@Shamar @Azure @alcinnz @freakazoid @feonixrift @natecull @ondiz @Wolf480pl @aral Sure, there's a reality. And, sure, we don't percieve it. But neither is mathematics particularly good about illuminating it -- mathematics merely illuminates different parts than our senses do. (Consider the banach-tarsky paradox.)
@Shamar @aral @Wolf480pl @ondiz @natecull @feonixrift @alcinnz @Azure @enkiv2 I'm not sure I understand this discussion. Any technological species is going to have a concept of number. They will also have a concept of zero, negative numbers, complex and hypercomplex numbers. They'll have polynomials, sets, and things like vectors, matrices, and tensors. These are universal, not human. They may express them differently, but they will have equivalents of each of these objects in their maths.
@freakazoid @enkiv2 @Azure @alcinnz @natecull @ondiz @Wolf480pl @aral @Shamar If math is exploration of an external reality, there is still a great deal of choice in the paths explored. There may be entire types of paths which one culture (or species) sees and another does not. Perhaps, metaphorically, we walk and they swim.
@Shamar @aral @Wolf480pl @ondiz @natecull @alcinnz @Azure @enkiv2 @feonixrift In David Brin's Uplift series, the Galactics didn't have symbolic calculus because they'd had computers for so long; they solved everything with numerical methods. He's a physicist, so he'd probably know, but it seems like you still need to be able to at least write down differential equations. I guess if you always used numerical solvers you might not bother with symbolic algebra either.
@kragen @Shamar @aral @Wolf480pl @ondiz @natecull @alcinnz @Azure @enkiv2 @feonixrift Having a way to write down equations is different from having techniques to transform one equation into another or directly solve the equation other than by brute force.
The space of problems which cannot be solved symbolically is dramatically larger than the space of problems which can, so you need numerical methods no matter what. You don't need symbolic methods AFAICT.
@freakazoid @feonixrift @enkiv2 @Azure @alcinnz @natecull @ondiz @Wolf480pl @aral @Shamar Without techniques to transform one equation into another, you can't show that two statements of the problem are equivalent, or that a solver that can solve one is applicable to the other. And you don't have to solve a problem completely in order to make a brute-force computation many orders of magnitude more efficient.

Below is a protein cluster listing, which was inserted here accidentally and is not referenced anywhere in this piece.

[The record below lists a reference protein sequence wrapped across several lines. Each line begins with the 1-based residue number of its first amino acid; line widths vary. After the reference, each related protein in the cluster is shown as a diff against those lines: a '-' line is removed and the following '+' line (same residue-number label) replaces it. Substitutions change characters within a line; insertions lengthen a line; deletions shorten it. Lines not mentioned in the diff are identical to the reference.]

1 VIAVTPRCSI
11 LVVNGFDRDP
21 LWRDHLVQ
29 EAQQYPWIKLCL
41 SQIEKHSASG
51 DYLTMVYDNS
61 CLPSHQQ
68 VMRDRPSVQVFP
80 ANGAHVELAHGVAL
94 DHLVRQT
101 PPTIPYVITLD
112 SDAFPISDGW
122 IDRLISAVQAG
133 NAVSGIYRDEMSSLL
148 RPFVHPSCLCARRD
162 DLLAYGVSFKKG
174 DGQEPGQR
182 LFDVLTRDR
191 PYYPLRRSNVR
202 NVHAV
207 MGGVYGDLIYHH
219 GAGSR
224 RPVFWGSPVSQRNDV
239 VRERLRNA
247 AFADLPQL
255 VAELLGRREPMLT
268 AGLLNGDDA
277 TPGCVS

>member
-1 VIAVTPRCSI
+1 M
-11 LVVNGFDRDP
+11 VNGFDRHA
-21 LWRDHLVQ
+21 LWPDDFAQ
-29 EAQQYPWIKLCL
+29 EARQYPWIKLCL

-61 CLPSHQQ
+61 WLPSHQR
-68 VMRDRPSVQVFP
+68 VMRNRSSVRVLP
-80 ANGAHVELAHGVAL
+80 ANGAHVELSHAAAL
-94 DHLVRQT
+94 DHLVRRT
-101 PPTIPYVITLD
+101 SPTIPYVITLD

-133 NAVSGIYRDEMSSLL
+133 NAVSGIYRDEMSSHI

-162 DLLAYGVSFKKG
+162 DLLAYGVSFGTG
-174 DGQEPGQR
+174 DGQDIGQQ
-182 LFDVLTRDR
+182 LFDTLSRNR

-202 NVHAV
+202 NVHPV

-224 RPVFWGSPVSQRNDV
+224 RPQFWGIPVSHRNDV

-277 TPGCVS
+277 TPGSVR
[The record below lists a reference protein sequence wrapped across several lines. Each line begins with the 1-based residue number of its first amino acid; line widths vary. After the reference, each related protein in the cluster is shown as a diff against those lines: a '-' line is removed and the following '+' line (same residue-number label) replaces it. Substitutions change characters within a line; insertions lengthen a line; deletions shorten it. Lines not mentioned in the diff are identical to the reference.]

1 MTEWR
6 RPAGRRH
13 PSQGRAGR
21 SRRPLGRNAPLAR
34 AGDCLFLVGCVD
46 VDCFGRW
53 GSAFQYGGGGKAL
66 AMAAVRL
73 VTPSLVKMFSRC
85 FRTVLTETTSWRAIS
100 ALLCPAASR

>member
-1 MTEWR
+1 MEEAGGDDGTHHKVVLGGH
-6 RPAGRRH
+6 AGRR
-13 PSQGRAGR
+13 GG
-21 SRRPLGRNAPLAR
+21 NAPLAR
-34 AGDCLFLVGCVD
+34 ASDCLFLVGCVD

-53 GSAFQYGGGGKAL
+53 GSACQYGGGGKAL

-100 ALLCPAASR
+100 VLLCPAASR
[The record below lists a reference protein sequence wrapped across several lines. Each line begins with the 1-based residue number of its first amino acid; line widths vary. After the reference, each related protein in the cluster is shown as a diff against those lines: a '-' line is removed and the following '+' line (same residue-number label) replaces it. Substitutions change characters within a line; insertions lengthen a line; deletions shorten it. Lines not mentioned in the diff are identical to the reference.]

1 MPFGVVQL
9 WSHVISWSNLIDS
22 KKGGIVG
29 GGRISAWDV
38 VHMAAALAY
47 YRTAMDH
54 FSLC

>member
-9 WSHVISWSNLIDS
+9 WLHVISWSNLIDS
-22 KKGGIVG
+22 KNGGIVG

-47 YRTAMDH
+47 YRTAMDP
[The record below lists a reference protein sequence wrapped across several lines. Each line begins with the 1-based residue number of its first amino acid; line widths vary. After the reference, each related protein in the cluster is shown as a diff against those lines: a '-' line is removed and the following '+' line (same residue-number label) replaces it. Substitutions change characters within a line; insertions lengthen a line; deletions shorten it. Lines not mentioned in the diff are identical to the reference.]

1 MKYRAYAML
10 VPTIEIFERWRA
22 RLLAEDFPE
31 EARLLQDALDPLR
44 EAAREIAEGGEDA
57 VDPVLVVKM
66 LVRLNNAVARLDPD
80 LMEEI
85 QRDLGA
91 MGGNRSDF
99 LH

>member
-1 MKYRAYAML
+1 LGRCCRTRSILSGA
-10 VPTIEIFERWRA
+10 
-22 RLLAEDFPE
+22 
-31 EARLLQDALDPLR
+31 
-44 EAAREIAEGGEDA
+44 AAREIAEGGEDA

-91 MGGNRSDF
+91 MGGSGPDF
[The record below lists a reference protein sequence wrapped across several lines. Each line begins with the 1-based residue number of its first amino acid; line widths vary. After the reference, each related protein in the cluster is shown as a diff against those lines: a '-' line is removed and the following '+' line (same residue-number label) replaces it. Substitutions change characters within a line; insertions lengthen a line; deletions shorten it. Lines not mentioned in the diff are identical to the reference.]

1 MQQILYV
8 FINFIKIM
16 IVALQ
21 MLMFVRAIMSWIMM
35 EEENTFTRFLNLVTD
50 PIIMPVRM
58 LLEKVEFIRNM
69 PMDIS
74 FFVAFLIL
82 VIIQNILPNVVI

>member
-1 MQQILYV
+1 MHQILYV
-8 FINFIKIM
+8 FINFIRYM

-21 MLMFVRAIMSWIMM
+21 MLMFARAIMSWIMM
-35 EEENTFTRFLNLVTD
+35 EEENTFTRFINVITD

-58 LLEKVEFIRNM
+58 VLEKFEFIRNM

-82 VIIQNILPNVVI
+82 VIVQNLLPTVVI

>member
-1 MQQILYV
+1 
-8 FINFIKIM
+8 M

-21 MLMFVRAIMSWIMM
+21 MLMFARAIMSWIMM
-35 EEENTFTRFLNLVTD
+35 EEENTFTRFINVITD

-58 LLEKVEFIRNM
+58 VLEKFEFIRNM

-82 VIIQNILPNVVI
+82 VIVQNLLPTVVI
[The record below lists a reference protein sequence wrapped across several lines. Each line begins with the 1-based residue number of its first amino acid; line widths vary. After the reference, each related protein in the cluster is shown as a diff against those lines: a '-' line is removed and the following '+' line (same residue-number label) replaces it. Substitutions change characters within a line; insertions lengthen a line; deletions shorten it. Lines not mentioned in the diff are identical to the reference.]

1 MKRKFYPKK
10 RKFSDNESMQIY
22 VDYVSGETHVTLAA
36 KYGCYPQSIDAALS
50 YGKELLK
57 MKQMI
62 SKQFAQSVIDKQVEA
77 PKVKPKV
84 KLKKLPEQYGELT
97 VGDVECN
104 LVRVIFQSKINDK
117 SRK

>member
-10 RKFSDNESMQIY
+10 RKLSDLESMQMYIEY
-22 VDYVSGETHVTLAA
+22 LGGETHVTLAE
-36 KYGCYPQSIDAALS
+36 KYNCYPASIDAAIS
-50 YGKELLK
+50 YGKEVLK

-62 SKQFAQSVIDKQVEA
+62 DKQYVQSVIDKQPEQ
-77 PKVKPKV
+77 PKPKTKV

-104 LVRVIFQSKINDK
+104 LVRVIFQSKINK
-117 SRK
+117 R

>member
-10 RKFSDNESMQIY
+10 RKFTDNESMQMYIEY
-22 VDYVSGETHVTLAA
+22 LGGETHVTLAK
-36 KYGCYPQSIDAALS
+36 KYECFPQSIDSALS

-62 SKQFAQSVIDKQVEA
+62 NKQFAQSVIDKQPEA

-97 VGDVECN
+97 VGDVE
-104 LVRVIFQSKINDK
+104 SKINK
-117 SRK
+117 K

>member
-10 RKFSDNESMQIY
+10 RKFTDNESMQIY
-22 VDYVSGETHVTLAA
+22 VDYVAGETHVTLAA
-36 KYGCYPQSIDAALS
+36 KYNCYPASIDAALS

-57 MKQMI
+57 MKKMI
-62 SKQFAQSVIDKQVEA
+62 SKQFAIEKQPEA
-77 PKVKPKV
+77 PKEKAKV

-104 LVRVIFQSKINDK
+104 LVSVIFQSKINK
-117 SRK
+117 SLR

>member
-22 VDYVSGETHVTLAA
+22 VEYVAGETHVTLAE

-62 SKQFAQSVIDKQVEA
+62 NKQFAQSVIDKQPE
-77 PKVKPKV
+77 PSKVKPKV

@freakazoid @enkiv2 @Azure @alcinnz @natecull @ondiz @Wolf480pl @aral @Shamar @kragen In some cases a symbolic form becomes shorthand for objects representable as a result of a numerical method. My current favorite such are 'formal' power series in p-adic representations - they look and act just like power series, and 'converge' but not to a number. However even decimal expansion of real numbers could qualify as such, formalized by Dedekind cuts.
@Shamar @aral @Wolf480pl @ondiz @natecull @alcinnz @Azure @enkiv2 @feonixrift @kragen I don't think that having computers significantly improve how we make ethical decisions necessarily require AGI. Whether that really qualifies as "teaching computers ethics" I don't know, since "teaching" can be interpreted lots of different ways. But humans can barely do ethics, just like we can barely drive cars.
@freakazoid @feonixrift @enkiv2 @alcinnz @natecull @ondiz @Wolf480pl @aral @Shamar You may be interested in Hartry Field's Science without Numbers. It reconstructs all of Newtonian mechanics in terms of points in space and betweenness. While it makes a philosophical argument I don't agree with, it's absolutely wonderful and awesome fun.
@Shamar @I disagree with that. It can be science without using math. It's just that scientific principles are easiest to express in a language designed for it. Karl Popper, who wrote the book on the scientific method, didn't write it in maths. He wrote it in philosophy.